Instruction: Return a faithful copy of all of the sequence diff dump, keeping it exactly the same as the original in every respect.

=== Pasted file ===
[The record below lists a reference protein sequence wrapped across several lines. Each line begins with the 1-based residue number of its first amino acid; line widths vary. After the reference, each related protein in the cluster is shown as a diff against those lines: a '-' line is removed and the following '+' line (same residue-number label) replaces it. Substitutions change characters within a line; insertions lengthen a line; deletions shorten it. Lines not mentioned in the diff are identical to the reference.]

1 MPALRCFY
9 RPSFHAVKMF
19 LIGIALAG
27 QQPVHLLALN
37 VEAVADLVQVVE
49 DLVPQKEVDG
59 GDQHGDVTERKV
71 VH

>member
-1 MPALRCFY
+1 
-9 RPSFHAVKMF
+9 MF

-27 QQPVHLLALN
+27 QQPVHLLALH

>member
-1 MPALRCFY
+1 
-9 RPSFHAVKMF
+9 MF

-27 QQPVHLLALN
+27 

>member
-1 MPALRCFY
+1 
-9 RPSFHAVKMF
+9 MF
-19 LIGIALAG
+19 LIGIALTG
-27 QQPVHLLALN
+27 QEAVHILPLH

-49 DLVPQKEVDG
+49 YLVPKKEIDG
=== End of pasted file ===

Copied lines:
[The record below lists a reference protein sequence wrapped across several lines. Each line begins with the 1-based residue number of its first amino acid; line widths vary. After the reference, each related protein in the cluster is shown as a diff against those lines: a '-' line is removed and the following '+' line (same residue-number label) replaces it. Substitutions change characters within a line; insertions lengthen a line; deletions shorten it. Lines not mentioned in the diff are identical to the reference.]

1 MPALRCFY
9 RPSFHAVKMF
19 LIGIALAG
27 QQPVHLLALN
37 VEAVADLVQVVE
49 DLVPQKEVDG
59 GDQHGDVTERKV
71 VH

>member
-1 MPALRCFY
+1 
-9 RPSFHAVKMF
+9 MF

-27 QQPVHLLALN
+27 QQPVHLLALH

>member
-1 MPALRCFY
+1 
-9 RPSFHAVKMF
+9 MF

-27 QQPVHLLALN
+27 

>member
-1 MPALRCFY
+1 
-9 RPSFHAVKMF
+9 MF
-19 LIGIALAG
+19 LIGIALTG
-27 QQPVHLLALN
+27 QEAVHILPLH

-49 DLVPQKEVDG
+49 YLVPKKEIDG